I hate social networking. It's not because I hate technology. And not even because I hate people; real social networks are, after all, as old as humankind—and I love humankind.
But I hate social networking because I'm a writer. A really crazy writer. The sort of ridiculous person who can spend 45 minutes writing a three-sentence e-mail, reading it aloud to myself until I'm absolutely sure that the final comma shouldn't actually be a long dash. I'm so prone to these tumbles down the rabbit hole, in fact, that I've established metrics to counter the bad habits: Over the course of an eight-hour writing day, taking into account all the false starts, long thinks, and sentences stricken from the record, I've calculated that I can write about 300 decent words an hour.
It took me 25 years to get there—and just a couple more to discover that, in the Twitterverse, I'm good for 140 characters in, oh, say, 20 minutes.
It was in this pitiful state that my friend Kim Thai found me when we began working together in 2009. I was editing the website of one of the premiere magazine brands, and she'd joined up to mastermind our social media presence. So imagine her surprise when she asked me to sign up for a Twitter account of my own, and I just about hid under my desk. The notion of agonizing over not just every idea (or sentence, or word), but over every character and piece of punctuation seemed like stress I just didn't need. And sending these half-thoughts out into the wide world, well, that was bound to be torture.
To her credit, Kim only laughed a little. And then she started me on her very own 12 Step program—i.e., 12 Steps to Not Hating Social Media. It's been a bit like conquering a fear of water. (I've been known to be afraid of that, too.) First, you put your face in the water. (Sign up for your Twitter handle.) Open your eyes. (Follow some people.) Eventually, you learn to float. (Send a tweet a day.) Then try a few strokes. (Retweet, reply, post a picture!) And before you know it, your morning cruise of The New York Times (website) has been replaced by half an hour soaking in your Twitter feed.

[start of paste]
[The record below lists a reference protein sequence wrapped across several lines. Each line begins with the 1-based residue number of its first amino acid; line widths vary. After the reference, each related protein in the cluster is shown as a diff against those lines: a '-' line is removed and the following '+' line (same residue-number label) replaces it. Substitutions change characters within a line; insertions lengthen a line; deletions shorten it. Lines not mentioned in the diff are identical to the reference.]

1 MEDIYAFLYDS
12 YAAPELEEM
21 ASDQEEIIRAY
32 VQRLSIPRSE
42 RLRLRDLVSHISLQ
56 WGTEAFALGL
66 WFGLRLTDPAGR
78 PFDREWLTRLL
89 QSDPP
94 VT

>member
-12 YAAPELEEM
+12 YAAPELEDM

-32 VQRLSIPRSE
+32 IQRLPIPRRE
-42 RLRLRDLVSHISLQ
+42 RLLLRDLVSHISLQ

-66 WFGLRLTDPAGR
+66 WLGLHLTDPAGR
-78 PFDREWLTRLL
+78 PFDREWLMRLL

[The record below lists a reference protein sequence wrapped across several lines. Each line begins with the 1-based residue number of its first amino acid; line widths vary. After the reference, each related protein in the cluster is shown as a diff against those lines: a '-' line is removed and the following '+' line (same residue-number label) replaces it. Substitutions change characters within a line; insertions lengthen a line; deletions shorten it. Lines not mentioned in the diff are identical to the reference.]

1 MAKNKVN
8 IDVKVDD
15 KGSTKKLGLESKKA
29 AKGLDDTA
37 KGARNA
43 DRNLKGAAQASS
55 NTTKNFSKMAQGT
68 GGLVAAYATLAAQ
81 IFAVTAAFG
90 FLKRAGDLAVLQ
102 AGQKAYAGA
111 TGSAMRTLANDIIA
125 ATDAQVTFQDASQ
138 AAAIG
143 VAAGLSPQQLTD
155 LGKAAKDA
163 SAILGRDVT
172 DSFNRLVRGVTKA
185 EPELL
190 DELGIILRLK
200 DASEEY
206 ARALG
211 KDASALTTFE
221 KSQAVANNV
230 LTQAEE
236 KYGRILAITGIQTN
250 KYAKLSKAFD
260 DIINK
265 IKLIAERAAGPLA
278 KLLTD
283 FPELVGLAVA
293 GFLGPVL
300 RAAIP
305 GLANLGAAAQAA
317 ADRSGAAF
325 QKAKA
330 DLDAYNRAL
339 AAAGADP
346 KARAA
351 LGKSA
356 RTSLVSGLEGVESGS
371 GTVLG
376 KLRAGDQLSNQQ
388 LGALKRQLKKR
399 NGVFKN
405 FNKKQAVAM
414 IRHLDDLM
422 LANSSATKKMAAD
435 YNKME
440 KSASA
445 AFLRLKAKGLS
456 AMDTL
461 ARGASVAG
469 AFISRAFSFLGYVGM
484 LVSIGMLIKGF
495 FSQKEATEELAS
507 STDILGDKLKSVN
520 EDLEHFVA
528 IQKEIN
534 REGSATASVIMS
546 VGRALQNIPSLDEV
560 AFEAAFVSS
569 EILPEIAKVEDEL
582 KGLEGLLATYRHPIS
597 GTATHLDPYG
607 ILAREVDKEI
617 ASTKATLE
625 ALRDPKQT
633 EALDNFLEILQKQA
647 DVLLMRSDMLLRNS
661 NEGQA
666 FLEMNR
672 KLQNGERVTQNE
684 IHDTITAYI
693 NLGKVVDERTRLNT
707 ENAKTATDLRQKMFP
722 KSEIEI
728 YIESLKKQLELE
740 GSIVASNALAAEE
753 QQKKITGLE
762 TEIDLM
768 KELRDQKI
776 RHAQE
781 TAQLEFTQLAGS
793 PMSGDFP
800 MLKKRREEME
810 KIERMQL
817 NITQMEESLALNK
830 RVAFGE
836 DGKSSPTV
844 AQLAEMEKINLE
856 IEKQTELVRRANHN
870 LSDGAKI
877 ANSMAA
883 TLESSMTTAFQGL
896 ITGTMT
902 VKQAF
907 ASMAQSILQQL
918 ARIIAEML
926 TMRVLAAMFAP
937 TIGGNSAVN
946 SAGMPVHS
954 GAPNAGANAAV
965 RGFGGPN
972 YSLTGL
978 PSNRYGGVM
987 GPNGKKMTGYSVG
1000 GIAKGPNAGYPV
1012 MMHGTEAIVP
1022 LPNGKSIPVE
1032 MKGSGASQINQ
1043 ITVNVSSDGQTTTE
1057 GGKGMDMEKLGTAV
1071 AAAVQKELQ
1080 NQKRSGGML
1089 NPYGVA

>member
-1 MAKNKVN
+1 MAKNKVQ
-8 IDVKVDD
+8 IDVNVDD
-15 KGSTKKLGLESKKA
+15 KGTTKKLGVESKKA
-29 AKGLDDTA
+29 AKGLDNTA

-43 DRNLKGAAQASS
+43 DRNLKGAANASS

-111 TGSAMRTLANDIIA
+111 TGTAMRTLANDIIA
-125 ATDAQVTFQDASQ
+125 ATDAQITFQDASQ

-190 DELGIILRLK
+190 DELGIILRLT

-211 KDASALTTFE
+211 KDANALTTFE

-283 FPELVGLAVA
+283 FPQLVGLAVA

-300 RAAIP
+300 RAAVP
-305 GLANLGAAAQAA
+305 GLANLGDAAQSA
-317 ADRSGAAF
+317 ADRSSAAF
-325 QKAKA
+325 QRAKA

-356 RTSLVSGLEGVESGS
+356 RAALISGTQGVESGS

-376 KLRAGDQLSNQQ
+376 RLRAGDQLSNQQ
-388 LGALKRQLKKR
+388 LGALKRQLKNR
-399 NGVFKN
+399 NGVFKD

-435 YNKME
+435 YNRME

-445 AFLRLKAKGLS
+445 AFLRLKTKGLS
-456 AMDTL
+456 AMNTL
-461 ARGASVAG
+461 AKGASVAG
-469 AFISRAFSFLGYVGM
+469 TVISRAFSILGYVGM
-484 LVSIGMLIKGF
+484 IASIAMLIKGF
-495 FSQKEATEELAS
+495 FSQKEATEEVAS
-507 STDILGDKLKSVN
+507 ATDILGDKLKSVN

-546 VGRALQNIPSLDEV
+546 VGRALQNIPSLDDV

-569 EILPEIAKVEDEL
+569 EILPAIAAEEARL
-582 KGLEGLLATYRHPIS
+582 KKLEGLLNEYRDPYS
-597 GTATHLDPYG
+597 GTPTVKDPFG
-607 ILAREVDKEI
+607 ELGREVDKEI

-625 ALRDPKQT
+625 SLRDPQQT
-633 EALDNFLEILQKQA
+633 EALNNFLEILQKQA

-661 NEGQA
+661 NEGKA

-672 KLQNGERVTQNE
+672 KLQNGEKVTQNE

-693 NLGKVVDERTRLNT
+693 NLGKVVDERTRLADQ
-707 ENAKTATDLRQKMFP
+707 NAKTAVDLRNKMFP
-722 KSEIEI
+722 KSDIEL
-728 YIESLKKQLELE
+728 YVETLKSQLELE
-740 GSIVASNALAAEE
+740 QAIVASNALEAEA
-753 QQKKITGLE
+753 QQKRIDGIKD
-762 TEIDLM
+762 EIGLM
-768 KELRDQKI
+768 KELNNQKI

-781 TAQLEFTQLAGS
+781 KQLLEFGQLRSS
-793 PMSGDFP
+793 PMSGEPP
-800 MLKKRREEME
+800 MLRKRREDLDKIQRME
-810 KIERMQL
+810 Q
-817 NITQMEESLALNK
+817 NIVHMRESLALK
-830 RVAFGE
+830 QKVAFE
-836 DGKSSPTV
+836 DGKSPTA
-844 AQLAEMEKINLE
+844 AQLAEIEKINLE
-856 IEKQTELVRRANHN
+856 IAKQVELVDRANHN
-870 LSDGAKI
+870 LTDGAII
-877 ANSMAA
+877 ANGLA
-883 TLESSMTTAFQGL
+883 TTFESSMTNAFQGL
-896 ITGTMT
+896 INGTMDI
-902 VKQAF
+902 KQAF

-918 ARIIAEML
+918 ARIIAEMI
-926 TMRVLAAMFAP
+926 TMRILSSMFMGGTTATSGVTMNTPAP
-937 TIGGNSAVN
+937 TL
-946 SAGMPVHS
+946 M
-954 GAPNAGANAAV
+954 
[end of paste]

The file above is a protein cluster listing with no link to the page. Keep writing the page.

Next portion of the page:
It's a whole new world, and I have Kim to thank for that. It still has its scary moments, and there's a ways to go—let's just say I won't be foursquaring it any time soon. But where years of mainstream writing—academic, journalistic, and otherwise—had at times threatened to take the joy out of words, some of the conversations, linguistic acrobatics, and just plain free thinking in these new spaces has actually put some of the excitement back in.
We'll see where it all leads. I have a book in the offing, for instance, and it'd take quite a few tweets to make even a tiny dent in that word count. But already, there's this site—something that just couldn't have happened without Kim, her 12 steps, and the sparks they've set flying. (Never mind that she built it all, too!)
So it's fitting, I think, to kick things off by saying thank you for all this, Ms. Thai. Without you, I might still be under the desk.
For your very own insights from Kim, follow her here. And today's photo—of the Literary Walk in Central Park—is by the intrepid Elizabeth Hira.